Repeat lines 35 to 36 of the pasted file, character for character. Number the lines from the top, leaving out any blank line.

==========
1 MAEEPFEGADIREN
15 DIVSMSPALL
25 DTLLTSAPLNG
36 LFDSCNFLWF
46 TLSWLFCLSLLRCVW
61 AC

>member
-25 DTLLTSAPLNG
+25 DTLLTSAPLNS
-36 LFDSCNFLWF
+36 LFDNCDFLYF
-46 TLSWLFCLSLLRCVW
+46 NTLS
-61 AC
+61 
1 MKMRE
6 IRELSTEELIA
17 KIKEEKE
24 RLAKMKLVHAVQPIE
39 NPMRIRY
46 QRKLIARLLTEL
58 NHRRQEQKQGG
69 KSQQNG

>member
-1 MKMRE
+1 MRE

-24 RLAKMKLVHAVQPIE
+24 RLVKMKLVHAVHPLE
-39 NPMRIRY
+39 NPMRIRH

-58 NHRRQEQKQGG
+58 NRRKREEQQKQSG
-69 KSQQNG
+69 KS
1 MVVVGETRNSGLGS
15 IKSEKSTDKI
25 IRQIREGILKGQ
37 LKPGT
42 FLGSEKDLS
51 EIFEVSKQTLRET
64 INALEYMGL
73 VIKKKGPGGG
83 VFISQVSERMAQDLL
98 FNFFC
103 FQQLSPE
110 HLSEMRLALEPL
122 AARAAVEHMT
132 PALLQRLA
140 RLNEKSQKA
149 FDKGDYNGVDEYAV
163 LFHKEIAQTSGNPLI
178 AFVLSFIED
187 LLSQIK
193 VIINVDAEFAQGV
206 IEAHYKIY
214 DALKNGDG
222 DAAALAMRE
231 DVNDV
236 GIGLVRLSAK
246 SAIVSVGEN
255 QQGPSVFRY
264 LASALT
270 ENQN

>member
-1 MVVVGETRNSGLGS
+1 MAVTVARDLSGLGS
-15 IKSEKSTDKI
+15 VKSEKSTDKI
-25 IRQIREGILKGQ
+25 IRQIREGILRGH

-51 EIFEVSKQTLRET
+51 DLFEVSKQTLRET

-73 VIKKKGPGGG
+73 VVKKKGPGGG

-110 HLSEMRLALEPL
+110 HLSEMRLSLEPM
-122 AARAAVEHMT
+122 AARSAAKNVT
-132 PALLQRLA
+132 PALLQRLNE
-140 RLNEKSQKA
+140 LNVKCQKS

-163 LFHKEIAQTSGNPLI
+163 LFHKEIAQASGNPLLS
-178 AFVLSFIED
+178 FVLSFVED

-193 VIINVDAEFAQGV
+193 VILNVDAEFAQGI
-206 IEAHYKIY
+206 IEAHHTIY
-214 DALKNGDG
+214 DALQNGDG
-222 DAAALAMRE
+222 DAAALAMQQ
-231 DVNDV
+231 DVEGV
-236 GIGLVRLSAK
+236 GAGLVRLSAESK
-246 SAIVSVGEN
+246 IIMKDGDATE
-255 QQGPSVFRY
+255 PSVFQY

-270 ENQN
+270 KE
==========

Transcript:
1 MVVVGETRNSGLGS
15 IKSEKSTDKI